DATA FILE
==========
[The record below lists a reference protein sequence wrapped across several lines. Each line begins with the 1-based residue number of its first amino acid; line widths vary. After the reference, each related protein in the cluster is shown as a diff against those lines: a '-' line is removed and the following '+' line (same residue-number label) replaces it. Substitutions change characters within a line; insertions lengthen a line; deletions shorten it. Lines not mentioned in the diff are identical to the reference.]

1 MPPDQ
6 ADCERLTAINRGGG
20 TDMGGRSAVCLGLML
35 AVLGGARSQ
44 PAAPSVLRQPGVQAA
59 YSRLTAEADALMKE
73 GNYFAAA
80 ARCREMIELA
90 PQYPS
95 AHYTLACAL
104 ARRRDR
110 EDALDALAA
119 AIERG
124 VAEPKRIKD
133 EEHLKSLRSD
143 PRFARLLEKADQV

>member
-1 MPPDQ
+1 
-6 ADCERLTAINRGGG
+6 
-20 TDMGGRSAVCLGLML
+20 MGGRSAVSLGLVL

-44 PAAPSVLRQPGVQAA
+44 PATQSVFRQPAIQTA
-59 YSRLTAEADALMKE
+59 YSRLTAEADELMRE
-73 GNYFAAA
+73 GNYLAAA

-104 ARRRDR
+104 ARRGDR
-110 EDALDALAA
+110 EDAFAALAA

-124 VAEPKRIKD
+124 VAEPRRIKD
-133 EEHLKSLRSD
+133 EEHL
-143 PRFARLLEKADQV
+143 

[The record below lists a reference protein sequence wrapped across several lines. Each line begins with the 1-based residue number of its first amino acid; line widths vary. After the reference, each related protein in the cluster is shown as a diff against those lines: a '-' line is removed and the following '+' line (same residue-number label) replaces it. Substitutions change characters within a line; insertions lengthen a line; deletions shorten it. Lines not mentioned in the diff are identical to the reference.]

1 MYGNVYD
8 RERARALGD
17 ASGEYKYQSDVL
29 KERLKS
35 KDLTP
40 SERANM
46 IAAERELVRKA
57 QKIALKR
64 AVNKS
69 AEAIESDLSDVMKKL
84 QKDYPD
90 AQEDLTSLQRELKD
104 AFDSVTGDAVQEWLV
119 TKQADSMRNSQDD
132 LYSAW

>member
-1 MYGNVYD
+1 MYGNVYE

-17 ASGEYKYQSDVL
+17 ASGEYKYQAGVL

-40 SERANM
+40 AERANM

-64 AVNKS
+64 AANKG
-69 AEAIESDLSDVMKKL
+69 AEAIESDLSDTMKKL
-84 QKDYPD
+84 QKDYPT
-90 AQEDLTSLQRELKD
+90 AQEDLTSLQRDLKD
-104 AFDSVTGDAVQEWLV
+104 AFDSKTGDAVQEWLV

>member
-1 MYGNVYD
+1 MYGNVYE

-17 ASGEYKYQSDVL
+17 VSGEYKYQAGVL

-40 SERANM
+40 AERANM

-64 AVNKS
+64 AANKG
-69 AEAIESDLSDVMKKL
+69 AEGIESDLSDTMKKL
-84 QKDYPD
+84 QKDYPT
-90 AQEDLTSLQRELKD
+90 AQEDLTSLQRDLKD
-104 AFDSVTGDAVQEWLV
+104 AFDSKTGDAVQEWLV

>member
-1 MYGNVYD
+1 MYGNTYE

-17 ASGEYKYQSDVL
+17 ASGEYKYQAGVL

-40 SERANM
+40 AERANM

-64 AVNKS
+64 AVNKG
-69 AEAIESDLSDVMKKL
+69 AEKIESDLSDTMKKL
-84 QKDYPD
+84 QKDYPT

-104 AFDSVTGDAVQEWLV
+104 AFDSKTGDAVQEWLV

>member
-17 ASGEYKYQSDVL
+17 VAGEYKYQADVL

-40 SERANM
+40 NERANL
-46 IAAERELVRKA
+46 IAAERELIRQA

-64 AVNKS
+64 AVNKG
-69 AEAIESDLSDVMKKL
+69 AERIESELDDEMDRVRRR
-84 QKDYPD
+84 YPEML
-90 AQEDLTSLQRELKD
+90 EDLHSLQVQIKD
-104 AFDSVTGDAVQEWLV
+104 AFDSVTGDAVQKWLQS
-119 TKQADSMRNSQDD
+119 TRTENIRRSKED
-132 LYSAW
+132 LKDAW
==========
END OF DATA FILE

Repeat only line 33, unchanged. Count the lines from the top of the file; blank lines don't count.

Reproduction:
-110 EDALDALAA